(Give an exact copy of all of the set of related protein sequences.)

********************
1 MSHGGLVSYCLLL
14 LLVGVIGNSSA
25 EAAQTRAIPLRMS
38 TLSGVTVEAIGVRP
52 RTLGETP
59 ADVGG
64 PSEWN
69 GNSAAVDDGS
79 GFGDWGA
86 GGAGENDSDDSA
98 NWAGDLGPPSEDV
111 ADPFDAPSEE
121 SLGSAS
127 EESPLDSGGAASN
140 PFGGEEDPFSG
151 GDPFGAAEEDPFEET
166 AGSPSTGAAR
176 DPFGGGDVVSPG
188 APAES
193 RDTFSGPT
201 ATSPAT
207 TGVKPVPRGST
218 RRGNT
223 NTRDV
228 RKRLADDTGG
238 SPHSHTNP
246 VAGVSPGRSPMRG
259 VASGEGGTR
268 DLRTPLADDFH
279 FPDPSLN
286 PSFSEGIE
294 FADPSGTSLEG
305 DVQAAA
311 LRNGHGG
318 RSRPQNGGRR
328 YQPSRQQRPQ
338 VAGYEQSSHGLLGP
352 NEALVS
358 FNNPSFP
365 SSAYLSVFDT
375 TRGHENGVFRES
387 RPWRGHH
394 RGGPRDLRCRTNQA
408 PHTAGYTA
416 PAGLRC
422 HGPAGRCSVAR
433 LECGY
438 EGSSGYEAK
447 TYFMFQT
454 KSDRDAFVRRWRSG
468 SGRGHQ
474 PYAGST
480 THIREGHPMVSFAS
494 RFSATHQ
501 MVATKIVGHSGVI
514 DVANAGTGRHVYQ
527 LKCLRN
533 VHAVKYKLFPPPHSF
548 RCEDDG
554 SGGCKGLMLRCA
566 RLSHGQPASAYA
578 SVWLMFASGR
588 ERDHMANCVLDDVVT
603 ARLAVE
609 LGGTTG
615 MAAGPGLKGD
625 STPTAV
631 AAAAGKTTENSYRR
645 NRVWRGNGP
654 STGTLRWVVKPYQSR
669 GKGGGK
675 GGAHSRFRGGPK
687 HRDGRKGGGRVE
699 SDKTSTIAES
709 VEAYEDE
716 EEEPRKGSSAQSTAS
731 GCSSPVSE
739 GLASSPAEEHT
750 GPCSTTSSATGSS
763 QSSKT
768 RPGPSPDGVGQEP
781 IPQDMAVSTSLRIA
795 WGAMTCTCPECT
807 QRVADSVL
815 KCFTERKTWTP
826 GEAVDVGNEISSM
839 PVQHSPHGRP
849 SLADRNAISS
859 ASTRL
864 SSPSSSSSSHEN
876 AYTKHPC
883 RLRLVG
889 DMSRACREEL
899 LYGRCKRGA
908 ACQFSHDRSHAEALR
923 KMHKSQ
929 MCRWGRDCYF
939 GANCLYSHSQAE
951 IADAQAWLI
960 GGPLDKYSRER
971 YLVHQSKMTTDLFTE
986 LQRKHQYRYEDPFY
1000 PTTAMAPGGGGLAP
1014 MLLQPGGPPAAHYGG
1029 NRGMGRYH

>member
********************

1 MSHGGLVSYCLLL
14 LLVGVIGNSSA
25 EAAQTRAIPLRMS
38 TLSGVTVEAIGVRP
52 RTLGETP
59 ADVGG
64 PSEWN
69 GNSAAVDDGS
79 GFGDWGA
86 GGAGENDSDDSA
98 NWAGDLGPPSEDV
111 ADPFDAPSEE
121 SLGSAS
127 EESPLDSGGAASN
140 PFGGEEDPFSG
151 GDPFGAAEEDPFEET
166 AGSPSTGAAR
176 DPFGGGDVVSPG
188 APAES
193 RDTFSGPT
201 ATSPAT
207 TGVKPVPRGST
218 RRGNT
223 NTRDV
228 RKRLADDTGG
238 SPHSHTNP
246 VAGVSPGRSPMRG
259 VASGEGGTR
268 DLRTPLADDFH
279 FPDPSLN
286 PSFSEGIE
294 FADPSGTSLEG
305 DVQAAA
311 LRNGHGG
318 RSRPQNGGRR
328 YQPSRQQRPQ
338 VAGYEQSSHGLLGP
352 NEALVS
358 FNNPSFP
365 SSAYLSVFDT
375 TRGHENGVFRES
387 RPWRGHH
394 RGGPRDLRCRTNQA
408 PHTAGYTA
416 PAGLRC
422 HGPAGRCSVAR
433 LECGY
438 EGSSGYEAK
447 TYFMFQT
454 KSDRDAFVRRWRSG
468 SGRGHQ
474 PYAGST
480 THIREGHPMVSFAS
494 RFSATHQ
501 MVATKIVGHSGVI
514 DVANAGTGRHVYQ
527 LKCLRN
533 VHAVKYKLFPPPHSF
548 RCEDDG
554 SGGCKGLMLRCA
566 RLSHGQPASAYA
578 SVWLMFASGR
588 ERDHMANCVLDDVVT
603 ARLAVE
609 LGGTTG
615 MAAGPGLKGD
625 STPTAV
631 AAAAGKTTENSYRR
645 NRVWRGNGP
654 STGTLRWVVKPYQSR
669 GKGGGK
675 GGAHSRFRGGPK
687 HRDGRKGGGRVE
699 SDKTSTIAES
709 VEAYEDE
716 EEEPRKGSSAQSTAS
731 GCSSPVSE
739 GLASSPAEEHT
750 GPCSTTSSATGSS
763 QSSKT
768 RPGPSPDGVGQEP
781 IPQDMAVSTSLRIA
795 WGAMTCTCPECT
807 QRVADSVL
815 KCFTERKTWTP
826 GEAVDVGNEISSM
839 PVQHSPHGRP
849 SLADRNAISS
859 ASTRL
864 SSPSSSSSSHEN
876 AYTKHPC
883 RLRLVG
889 DMSRACREEL
899 LYGRCKRGA
908 ACQFSHDRSHAEALR
923 KMHKSQ
929 MCRWGRDCYF
939 GANCLYSHSQAE
951 IADAQAWLI
960 GGPLDKYSRER
971 YLVHQSKMTTDLFTE
986 LQRKHQYRYEDPFY
1000 PTTAMAPGGGGLAP
1014 MLLQPGGPPAAHYGG
1029 NRGMGRYH

>member